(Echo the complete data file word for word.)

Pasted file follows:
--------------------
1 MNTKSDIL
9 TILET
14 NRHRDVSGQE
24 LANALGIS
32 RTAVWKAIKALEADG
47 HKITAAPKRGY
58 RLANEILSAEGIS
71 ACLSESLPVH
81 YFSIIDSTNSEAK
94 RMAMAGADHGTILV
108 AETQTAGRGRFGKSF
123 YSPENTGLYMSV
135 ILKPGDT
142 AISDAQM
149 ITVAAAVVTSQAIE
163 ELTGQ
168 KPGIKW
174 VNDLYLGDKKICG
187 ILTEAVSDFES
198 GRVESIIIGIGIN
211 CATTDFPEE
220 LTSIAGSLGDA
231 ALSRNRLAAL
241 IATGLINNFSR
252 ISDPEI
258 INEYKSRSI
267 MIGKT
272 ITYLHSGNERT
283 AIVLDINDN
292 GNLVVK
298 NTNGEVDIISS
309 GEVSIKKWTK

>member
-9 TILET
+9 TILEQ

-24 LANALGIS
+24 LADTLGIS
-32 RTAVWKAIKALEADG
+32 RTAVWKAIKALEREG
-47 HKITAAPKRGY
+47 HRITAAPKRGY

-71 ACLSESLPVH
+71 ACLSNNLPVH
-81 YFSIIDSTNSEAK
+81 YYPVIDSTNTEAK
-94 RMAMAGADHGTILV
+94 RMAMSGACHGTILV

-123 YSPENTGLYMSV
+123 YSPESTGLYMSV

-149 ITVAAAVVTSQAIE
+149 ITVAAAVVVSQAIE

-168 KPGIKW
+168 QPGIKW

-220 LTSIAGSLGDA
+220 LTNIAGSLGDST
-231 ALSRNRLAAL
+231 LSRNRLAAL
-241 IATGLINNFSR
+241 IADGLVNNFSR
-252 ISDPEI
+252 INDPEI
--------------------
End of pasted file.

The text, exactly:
1 MNTKSDIL
9 TILET
14 NRHRDVSGQE
24 LANALGIS
32 RTAVWKAIKALEADG
47 HKITAAPKRGY
58 RLANEILSAEGIS
71 ACLSESLPVH
81 YFSIIDSTNSEAK
94 RMAMAGADHGTILV
108 AETQTAGRGRFGKSF
123 YSPENTGLYMSV
135 ILKPGDT
142 AISDAQM
149 ITVAAAVVTSQAIE
163 ELTGQ
168 KPGIKW
174 VNDLYLGDKKICG
187 ILTEAVSDFES
198 GRVESIIIGIGIN
211 CATTDFPEE
220 LTSIAGSLGDA
231 ALSRNRLAAL
241 IATGLINNFSR
252 ISDPEI
258 INEYKSRSI
267 MIGKT
272 ITYLHSGNERT
283 AIVLDINDN
292 GNLVVK
298 NTNGEVDIISS
309 GEVSIKKWTK

>member
-9 TILET
+9 TILEQ

-24 LANALGIS
+24 LADTLGIS
-32 RTAVWKAIKALEADG
+32 RTAVWKAIKALEREG
-47 HKITAAPKRGY
+47 HRITAAPKRGY

-71 ACLSESLPVH
+71 ACLSNNLPVH
-81 YFSIIDSTNSEAK
+81 YYPVIDSTNTEAK
-94 RMAMAGADHGTILV
+94 RMAMSGACHGTILV

-123 YSPENTGLYMSV
+123 YSPESTGLYMSV

-149 ITVAAAVVTSQAIE
+149 ITVAAAVVVSQAIE

-168 KPGIKW
+168 QPGIKW

-220 LTSIAGSLGDA
+220 LTNIAGSLGDST
-231 ALSRNRLAAL
+231 LSRNRLAAL
-241 IATGLINNFSR
+241 IADGLVNNFSR
-252 ISDPEI
+252 INDPEI